RECENT snake sightings ahead of the cooler change have revived discussions about how – and where – victims of snake bite in our area access help in an emergency.
About a month ago a local man was bitten by a small brown snake on the lawn of a property one hour’s drive out of Coonamble while “doing mouse pick up with bucket and tongs”, a common activity in recent months.
While not wanting to be named, the family say they “did all the right things” – avoiding movement, bandaging the bite site and extending the bandage up the limb – before heading in to Coonamble Multi Purpose Service.
After some time in Coonamble, and without any symptoms of poisoning. He was taken to Dubbo where he had blood taken every two hours and was kept overnight for observation.
“It only just left a ‘love bite’,” the man’s wife said. “He was fine, it was just a little warning.”
The incident has led to speculation that the necessary anti-venom was not available at the Coonamble MPS at the time.
“It’s not hard to be bitten,” said Coonamble grazier and seed grader Paul Underwood.
“If it’s more than a surface scratch, things can go seriously wrong pretty quickly and it’s a long way to Dubbo.”
Mr Underwood says he is concerned that anti-venom isn’t always on-hand at a nearby MPS.
“We just always assumed the anti-venom was there,” he said.
Inquiries by the Coonamble Times reveal that anti-venom is meant to be available at all the multi purpose health services in the area, although NSW Health have not been able to confirm availability at specific sites on specific dates.
Genevieve Adamo is a pharmacist at the NSW Poisons Information Centre (NSWPIC) which services the whole state on a 24/7 basis from their location at the Westmead Children’s Hospital.
“The Coonamble hospital does have anti-venom,” Ms Adamo told the Coonamble Times.
She says she has checked a statewide database and that Coonamble and surrounding small hospitals or multi purpose services are recommended to keep antivenom.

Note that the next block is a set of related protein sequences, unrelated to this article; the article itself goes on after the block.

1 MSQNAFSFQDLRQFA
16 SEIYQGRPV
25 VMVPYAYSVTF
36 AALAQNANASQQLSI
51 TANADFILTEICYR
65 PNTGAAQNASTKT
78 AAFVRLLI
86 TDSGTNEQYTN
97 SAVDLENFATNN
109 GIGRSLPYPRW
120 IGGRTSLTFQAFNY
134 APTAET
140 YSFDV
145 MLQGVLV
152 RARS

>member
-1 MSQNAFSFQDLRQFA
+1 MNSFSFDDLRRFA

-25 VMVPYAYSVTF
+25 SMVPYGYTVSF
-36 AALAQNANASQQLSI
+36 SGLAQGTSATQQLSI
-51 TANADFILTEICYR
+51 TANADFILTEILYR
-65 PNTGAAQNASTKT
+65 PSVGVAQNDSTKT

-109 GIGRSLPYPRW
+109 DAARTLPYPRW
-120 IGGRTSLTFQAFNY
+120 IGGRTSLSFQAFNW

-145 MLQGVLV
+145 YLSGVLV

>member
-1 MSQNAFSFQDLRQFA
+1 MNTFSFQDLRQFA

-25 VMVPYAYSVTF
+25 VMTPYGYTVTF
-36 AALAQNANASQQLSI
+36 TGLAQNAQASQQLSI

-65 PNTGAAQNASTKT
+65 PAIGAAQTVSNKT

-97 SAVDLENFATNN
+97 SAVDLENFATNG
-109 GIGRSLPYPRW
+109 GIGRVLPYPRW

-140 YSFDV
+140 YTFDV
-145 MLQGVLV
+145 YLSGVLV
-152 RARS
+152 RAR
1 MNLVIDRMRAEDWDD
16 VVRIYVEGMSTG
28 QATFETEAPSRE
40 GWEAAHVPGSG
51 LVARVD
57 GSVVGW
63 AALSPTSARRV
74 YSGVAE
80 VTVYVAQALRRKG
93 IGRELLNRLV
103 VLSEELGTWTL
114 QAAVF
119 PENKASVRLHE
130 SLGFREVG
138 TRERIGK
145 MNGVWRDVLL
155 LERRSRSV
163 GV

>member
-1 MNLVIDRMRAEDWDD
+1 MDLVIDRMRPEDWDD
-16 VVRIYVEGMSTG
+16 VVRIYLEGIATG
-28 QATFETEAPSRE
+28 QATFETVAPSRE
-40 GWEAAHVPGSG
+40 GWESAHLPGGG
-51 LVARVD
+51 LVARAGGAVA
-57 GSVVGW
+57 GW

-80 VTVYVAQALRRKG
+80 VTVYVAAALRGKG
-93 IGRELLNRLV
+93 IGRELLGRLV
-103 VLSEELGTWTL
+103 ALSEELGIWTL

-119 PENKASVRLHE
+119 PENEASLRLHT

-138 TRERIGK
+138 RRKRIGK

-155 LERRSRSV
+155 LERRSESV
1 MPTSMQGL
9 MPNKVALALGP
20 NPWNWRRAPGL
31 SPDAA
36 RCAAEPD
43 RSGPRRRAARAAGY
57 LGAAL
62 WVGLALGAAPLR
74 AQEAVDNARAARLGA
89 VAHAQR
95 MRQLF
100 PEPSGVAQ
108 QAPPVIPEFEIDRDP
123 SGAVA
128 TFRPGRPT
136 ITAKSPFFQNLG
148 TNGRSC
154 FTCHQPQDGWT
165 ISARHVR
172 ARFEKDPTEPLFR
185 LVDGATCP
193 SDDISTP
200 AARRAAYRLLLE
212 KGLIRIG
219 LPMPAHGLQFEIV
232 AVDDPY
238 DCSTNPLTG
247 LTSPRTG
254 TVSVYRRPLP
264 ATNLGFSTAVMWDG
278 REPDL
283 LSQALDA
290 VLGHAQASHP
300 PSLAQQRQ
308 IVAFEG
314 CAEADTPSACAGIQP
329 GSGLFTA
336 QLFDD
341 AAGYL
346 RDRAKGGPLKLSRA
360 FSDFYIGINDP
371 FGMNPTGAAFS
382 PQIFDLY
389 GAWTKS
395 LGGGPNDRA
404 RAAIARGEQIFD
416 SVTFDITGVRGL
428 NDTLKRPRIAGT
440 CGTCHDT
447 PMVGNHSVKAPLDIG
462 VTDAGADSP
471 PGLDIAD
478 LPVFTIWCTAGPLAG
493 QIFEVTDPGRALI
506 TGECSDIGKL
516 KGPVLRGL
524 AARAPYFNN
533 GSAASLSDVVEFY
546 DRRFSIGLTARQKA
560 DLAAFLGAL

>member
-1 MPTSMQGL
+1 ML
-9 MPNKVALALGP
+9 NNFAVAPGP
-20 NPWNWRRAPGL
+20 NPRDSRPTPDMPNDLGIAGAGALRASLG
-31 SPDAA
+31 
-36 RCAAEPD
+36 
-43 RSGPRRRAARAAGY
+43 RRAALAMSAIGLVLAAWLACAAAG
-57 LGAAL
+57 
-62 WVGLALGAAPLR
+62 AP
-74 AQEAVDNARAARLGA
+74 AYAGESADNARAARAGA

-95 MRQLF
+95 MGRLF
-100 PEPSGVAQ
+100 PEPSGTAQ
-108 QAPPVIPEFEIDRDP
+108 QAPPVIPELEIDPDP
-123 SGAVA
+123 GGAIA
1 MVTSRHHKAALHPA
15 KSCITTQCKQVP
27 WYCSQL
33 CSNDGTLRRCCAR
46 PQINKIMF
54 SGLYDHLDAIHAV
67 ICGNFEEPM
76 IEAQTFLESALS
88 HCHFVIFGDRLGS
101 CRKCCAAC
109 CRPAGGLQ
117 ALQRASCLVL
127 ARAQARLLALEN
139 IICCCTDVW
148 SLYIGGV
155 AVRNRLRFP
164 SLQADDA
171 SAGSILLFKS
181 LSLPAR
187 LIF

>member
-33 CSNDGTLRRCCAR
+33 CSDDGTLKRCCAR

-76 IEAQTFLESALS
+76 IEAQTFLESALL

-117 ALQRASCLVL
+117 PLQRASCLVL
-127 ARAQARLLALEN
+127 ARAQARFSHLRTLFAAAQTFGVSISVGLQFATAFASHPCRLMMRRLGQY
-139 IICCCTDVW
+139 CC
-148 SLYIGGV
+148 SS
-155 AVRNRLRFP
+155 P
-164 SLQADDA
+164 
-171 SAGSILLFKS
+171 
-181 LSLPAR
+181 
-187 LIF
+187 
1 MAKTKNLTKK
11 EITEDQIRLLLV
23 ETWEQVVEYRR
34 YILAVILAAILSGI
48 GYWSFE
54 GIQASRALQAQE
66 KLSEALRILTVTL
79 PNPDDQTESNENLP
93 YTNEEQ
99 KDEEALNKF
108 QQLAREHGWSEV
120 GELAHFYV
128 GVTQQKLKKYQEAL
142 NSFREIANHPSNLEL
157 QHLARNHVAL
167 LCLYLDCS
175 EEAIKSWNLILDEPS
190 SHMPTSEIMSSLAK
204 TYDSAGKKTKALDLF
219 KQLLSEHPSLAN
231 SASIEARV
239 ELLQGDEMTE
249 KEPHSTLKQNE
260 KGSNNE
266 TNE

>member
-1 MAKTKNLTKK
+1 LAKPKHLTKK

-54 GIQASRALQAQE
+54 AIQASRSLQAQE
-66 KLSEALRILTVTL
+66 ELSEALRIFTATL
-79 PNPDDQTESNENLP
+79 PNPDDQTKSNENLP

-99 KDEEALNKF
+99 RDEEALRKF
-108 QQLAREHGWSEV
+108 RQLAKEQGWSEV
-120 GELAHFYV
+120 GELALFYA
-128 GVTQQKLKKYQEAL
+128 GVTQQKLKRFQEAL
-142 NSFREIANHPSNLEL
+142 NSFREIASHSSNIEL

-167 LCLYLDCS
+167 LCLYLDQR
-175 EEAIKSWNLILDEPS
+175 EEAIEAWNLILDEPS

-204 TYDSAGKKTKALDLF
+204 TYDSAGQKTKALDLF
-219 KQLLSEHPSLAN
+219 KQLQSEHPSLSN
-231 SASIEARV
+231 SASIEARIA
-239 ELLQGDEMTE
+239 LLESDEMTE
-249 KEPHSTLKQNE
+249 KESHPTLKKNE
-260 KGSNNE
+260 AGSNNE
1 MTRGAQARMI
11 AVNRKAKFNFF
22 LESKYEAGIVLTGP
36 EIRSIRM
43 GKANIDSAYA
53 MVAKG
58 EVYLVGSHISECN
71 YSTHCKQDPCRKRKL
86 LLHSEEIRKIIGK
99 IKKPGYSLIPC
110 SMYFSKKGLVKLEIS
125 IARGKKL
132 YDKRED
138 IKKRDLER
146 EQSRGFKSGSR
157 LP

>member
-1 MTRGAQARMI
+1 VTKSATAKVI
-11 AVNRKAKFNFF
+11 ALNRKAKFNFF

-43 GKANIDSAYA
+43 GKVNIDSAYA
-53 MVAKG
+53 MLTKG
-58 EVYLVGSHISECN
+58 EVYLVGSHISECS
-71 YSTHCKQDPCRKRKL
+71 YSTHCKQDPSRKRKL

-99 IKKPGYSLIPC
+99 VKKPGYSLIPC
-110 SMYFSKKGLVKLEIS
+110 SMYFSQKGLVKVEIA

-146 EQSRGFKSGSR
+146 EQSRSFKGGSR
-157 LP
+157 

“What it stocks is determined by the venomous creatures in the area,” she said.
“There are NSW Snake and Spider bite clinical guidelines which include consulting a clinical toxicologist and the standard of care has not changed.
“The Clinical toxicologists are looking at information that is being updated constantly.”
The NSWPIC is part of the health response to any snake bite or suspected bite and Ms Adamo says that the most critical steps are the ones taken in the minutes after a bite and she would like to see more people in rural areas trained in First Aid.
“The most important thing is immediate First Aid – good, quick appropriate First Aid is what saves lives,” she said. “Every snake bite is a medical emergency – don’t walk, don’t drive, stay still and call an ambulance.”
“There can be an early cardiac collapse so the family, wife and even the kids need to know how to give immediate CPR (cardio pulmonary resuscitation).
Ms Adamo says calling the Ambulance is a vital first step, even if you think it would be quicker to drive to help.
“The 000 team will work with you through the whole process, they will tell you what to do and support that person,” she said.
“Anyone bitten needs to go to hospital and be assessed. If envenomed they will be given antivenom immediately in consultation with the toxicologist at the Poisons Information Centre.”
“Then decisions are made by the clinician about which facility can provide the best care,” Ms Adamo said.
She says there are risks associated with giving antivenom if it’s not needed, and patients can have anaphylactic shock even with the correct antivenom.
“There’s a lot to it that people don’t understand and it is likely a patient will be sent to Dubbo because of the level of care required,” she said. “It’s not unusual for people to be moved for blood tests but a hospital will move them while they’re stable so if anything goes wrong the right people are there to respond.”